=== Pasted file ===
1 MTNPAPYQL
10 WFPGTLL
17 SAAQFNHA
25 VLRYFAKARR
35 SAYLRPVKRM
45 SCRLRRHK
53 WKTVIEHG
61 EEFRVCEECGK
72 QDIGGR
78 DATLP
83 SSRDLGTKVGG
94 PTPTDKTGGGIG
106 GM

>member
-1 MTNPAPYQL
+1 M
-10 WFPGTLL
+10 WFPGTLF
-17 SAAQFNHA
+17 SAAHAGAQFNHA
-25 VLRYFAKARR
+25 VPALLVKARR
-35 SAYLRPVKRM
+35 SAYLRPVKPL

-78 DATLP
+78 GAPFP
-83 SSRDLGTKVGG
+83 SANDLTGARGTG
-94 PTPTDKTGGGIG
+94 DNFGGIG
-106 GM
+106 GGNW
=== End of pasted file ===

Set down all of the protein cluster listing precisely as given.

1 MTNPAPYQL
10 WFPGTLL
17 SAAQFNHA
25 VLRYFAKARR
35 SAYLRPVKRM
45 SCRLRRHK
53 WKTVIEHG
61 EEFRVCEECGK
72 QDIGGR
78 DATLP
83 SSRDLGTKVGG
94 PTPTDKTGGGIG
106 GM

>member
-1 MTNPAPYQL
+1 M
-10 WFPGTLL
+10 WFPGTLF
-17 SAAQFNHA
+17 SAAHAGAQFNHA
-25 VLRYFAKARR
+25 VPALLVKARR
-35 SAYLRPVKRM
+35 SAYLRPVKPL

-78 DATLP
+78 GAPFP
-83 SSRDLGTKVGG
+83 SANDLTGARGTG
-94 PTPTDKTGGGIG
+94 DNFGGIG
-106 GM
+106 GGNW